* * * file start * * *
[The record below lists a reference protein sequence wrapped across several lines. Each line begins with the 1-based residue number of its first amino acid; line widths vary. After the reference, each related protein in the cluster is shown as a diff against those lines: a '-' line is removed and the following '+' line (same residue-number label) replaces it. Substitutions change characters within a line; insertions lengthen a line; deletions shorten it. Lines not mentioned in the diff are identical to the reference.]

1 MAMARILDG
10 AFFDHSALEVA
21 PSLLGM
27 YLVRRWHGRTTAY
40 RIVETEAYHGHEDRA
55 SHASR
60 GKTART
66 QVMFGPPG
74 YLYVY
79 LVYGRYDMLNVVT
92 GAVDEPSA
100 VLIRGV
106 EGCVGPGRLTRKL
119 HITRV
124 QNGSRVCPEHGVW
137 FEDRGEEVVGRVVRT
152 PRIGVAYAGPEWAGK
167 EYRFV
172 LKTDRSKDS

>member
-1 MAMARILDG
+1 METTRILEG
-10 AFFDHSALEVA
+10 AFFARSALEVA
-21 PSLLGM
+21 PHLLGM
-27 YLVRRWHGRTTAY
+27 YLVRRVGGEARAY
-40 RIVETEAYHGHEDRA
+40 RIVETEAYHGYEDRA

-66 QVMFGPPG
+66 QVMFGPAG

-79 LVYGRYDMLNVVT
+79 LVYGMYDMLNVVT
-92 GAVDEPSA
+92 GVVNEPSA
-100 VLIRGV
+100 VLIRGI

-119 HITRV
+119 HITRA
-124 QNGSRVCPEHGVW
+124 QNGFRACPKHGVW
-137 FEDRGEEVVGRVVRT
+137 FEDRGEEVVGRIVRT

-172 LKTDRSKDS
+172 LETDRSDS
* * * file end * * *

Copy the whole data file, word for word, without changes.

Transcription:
[The record below lists a reference protein sequence wrapped across several lines. Each line begins with the 1-based residue number of its first amino acid; line widths vary. After the reference, each related protein in the cluster is shown as a diff against those lines: a '-' line is removed and the following '+' line (same residue-number label) replaces it. Substitutions change characters within a line; insertions lengthen a line; deletions shorten it. Lines not mentioned in the diff are identical to the reference.]

1 MAMARILDG
10 AFFDHSALEVA
21 PSLLGM
27 YLVRRWHGRTTAY
40 RIVETEAYHGHEDRA
55 SHASR
60 GKTART
66 QVMFGPPG
74 YLYVY
79 LVYGRYDMLNVVT
92 GAVDEPSA
100 VLIRGV
106 EGCVGPGRLTRKL
119 HITRV
124 QNGSRVCPEHGVW
137 FEDRGEEVVGRVVRT
152 PRIGVAYAGPEWAGK
167 EYRFV
172 LKTDRSKDS

>member
-1 MAMARILDG
+1 METTRILEG
-10 AFFDHSALEVA
+10 AFFARSALEVA
-21 PSLLGM
+21 PHLLGM
-27 YLVRRWHGRTTAY
+27 YLVRRVGGEARAY
-40 RIVETEAYHGHEDRA
+40 RIVETEAYHGYEDRA

-66 QVMFGPPG
+66 QVMFGPAG

-79 LVYGRYDMLNVVT
+79 LVYGMYDMLNVVT
-92 GAVDEPSA
+92 GVVNEPSA
-100 VLIRGV
+100 VLIRGI

-119 HITRV
+119 HITRA
-124 QNGSRVCPEHGVW
+124 QNGFRACPKHGVW
-137 FEDRGEEVVGRVVRT
+137 FEDRGEEVVGRIVRT

-172 LKTDRSKDS
+172 LETDRSDS